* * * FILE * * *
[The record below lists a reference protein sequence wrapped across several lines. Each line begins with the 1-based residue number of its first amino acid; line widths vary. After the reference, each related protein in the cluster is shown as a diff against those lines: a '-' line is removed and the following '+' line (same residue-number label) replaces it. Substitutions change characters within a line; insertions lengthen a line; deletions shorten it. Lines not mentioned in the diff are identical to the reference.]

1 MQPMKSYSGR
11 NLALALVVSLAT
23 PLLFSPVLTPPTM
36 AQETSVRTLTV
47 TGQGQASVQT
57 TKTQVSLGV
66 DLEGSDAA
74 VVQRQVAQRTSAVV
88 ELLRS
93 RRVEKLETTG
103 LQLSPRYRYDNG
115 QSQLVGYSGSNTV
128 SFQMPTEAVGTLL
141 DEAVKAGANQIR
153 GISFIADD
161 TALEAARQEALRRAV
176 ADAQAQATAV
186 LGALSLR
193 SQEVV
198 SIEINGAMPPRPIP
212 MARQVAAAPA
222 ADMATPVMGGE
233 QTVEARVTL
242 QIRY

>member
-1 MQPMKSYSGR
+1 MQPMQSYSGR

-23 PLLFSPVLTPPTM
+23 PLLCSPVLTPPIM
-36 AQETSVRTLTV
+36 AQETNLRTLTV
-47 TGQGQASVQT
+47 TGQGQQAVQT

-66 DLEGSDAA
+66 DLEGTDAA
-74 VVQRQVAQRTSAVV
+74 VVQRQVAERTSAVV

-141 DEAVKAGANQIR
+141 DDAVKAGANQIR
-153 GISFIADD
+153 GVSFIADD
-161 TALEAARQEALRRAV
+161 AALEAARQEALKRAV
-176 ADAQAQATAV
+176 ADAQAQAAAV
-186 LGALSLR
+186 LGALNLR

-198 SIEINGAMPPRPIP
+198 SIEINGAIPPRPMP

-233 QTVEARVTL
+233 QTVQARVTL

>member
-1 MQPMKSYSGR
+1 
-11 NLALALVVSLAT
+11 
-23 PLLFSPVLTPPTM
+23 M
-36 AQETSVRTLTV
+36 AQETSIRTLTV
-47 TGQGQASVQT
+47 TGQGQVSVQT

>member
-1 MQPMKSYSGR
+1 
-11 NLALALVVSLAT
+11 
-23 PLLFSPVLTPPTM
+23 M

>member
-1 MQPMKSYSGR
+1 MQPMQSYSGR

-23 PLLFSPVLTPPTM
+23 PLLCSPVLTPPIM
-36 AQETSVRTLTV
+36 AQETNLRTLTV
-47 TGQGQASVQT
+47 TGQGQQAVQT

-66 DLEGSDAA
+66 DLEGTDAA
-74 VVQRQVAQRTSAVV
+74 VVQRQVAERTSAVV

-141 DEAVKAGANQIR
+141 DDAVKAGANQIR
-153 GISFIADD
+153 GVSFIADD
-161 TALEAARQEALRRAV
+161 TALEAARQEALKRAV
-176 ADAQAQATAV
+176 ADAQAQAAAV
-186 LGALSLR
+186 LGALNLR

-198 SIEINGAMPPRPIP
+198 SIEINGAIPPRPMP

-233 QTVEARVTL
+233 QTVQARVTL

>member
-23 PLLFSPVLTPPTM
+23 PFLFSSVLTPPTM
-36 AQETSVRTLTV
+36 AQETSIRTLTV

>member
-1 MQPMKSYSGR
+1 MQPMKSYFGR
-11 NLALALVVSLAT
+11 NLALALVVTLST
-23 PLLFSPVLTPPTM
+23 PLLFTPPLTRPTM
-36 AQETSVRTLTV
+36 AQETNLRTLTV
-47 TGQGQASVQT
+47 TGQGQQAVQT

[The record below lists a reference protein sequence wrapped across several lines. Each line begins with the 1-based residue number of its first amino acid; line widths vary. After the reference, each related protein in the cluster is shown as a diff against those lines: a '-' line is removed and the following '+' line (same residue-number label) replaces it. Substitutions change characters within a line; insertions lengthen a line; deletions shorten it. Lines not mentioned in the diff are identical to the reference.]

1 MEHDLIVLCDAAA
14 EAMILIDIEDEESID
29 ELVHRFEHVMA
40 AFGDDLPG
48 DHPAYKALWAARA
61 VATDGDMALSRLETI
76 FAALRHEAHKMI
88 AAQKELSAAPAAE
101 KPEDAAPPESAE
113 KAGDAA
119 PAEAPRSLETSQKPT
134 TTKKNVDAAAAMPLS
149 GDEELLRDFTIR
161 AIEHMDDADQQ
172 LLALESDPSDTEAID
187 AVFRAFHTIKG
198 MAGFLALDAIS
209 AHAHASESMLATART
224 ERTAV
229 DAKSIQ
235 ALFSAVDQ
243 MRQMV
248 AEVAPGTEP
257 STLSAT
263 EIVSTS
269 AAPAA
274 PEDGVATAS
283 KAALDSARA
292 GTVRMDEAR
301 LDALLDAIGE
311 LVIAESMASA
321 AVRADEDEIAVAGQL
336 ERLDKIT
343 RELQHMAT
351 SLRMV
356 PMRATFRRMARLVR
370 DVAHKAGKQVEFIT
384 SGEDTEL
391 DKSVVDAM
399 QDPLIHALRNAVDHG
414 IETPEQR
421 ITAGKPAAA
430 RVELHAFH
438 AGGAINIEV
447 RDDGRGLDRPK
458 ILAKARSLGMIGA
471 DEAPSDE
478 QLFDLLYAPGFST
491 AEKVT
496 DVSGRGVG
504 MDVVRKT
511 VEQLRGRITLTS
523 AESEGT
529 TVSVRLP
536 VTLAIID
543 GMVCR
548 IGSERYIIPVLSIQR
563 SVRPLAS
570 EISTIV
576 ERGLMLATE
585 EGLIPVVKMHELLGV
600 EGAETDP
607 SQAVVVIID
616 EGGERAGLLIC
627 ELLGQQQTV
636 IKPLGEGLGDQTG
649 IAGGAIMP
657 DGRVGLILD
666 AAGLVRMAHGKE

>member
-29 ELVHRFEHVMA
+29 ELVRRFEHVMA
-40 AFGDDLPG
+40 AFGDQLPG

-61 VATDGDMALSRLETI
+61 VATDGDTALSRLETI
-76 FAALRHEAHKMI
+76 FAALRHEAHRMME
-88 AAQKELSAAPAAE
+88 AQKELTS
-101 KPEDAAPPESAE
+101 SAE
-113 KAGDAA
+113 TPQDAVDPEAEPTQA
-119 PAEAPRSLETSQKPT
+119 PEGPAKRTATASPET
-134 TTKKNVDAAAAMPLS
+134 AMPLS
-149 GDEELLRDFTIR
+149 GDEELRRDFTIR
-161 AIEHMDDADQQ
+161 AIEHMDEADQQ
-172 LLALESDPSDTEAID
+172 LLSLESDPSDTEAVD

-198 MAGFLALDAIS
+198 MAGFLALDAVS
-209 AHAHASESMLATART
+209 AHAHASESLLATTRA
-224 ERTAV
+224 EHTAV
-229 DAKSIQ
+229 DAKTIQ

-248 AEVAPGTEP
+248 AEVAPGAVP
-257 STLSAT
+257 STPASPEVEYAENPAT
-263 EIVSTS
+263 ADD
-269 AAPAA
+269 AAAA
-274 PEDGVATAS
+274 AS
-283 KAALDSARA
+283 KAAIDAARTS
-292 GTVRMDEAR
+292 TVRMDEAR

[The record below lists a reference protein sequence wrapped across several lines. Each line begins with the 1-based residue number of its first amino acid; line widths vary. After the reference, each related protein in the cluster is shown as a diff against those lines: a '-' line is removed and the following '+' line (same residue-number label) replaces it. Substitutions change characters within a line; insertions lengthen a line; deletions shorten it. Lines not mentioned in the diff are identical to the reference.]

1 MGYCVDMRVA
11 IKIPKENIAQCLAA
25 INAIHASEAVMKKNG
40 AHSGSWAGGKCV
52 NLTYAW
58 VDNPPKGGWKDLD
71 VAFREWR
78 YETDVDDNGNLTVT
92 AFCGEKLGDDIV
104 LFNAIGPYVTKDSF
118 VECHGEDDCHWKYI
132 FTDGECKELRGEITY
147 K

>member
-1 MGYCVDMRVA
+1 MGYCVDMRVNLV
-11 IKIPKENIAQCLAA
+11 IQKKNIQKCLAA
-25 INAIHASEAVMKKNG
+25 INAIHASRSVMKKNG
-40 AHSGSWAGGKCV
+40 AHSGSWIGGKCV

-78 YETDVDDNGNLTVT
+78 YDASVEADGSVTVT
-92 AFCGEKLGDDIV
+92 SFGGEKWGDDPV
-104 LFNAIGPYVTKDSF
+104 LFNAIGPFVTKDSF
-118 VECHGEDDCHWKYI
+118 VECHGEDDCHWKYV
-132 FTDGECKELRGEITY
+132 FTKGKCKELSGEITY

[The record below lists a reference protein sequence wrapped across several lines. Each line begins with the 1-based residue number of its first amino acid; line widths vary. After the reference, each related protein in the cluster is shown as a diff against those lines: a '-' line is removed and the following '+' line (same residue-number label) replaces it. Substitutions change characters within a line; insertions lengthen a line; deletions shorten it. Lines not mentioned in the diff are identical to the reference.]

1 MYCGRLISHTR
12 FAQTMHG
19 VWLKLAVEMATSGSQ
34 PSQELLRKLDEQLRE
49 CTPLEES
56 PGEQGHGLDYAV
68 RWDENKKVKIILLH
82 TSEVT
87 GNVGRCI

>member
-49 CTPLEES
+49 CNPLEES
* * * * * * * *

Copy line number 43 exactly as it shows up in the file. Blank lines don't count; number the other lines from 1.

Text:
-161 TALEAARQEALRRAV